Schools get more freedom for IT spend

New rules will give schools more control over how they invest in technology, as the government turns to electronic white-boarding and an 'international dating agency' as the way forward for education

Schools are to get more freedom to spend on IT, under measures announced by education and skills secretary Charles Clarke on Wednesday.

Speaking at the BETT conference and exhibition in London, Clarke said that rules will be changed to allow schools to spend their devolved capital money on technology if they have the means to do so. Devolved capital money is funding that schools are allowed to spend on projects of their choice, but could until now use only for building work.

Clarke also pledged £50m for investment in electronic white-boarding technology, which he lauded as having great potential for education. Schools will get £25m in their 2003/4 financial year, and another £25m in the 2004/5 year.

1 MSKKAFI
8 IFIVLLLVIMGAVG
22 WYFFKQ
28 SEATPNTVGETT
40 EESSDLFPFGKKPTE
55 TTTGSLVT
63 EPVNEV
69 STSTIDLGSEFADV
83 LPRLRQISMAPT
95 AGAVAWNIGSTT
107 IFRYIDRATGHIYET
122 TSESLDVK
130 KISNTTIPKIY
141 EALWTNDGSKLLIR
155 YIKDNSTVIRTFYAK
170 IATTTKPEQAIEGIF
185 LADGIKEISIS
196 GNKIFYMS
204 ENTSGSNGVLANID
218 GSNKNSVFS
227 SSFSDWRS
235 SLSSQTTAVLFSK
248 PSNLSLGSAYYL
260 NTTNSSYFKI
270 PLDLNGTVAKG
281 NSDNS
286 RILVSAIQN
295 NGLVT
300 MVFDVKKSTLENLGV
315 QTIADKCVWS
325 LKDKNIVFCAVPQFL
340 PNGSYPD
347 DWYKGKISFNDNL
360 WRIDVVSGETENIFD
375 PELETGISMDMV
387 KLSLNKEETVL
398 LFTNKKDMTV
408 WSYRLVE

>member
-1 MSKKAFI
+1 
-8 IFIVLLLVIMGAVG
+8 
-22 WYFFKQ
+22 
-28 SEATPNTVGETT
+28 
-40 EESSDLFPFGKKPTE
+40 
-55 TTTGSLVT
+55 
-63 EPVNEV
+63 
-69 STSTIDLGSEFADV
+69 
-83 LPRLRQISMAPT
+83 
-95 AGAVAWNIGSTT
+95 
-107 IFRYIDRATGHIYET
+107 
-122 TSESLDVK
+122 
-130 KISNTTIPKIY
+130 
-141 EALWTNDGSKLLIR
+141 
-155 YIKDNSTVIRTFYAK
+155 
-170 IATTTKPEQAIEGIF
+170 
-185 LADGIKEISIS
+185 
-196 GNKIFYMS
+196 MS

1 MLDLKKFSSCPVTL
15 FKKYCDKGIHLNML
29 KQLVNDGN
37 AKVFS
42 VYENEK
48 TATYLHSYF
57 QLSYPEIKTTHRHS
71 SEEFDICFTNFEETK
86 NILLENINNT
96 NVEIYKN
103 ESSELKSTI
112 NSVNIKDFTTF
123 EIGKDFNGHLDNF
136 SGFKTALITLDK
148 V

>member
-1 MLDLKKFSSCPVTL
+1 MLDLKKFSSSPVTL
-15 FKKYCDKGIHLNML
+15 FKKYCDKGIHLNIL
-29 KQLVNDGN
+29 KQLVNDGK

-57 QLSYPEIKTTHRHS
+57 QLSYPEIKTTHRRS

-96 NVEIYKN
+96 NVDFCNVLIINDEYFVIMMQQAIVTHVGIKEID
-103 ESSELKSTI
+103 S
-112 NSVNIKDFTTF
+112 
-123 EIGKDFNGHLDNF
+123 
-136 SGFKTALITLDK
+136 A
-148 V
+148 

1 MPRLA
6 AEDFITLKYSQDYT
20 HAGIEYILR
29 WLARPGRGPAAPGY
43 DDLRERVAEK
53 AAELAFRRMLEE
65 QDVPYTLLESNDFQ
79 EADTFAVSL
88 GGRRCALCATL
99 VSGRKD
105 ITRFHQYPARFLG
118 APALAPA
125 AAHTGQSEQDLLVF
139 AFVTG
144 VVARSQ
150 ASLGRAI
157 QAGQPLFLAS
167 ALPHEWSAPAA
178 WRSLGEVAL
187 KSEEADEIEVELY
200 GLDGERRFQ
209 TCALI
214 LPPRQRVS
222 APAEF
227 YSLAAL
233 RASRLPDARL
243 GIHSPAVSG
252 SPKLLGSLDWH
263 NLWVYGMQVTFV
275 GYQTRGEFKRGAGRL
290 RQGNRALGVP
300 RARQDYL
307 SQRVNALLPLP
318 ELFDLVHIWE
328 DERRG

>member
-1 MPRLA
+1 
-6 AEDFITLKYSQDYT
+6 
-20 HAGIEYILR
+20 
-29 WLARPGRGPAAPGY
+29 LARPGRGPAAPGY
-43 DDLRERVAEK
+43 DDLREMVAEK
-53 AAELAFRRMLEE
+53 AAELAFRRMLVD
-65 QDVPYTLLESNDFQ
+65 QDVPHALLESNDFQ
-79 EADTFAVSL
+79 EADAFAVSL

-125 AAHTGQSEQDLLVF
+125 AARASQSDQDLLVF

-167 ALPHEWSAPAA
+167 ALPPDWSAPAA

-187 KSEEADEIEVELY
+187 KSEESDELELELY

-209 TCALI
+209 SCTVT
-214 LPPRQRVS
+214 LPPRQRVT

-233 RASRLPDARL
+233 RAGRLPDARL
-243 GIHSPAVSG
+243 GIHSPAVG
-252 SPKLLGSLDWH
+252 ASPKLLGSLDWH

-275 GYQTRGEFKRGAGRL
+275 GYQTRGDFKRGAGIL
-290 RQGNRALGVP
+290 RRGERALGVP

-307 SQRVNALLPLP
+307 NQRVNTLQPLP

"ICT transforms education and the way that children learn," said Clarke. "I want a system that allows them to learn at their own pace in ways that suit them best." Effective use of technology is vital for realizing this vision, he said.

Clarke also announced the creation of a global gateway for schools, which he characterised as a dating agency to help UK schools find and build partnerships with schools overseas. "We all know that after that initial contact has been made, the possibilities are endless," said Clarke.

Average expenditure on ICT rose in primary schools from £68m in 1998, to £201m in 2003, and in secondary schools from £143m to £223m over the same period.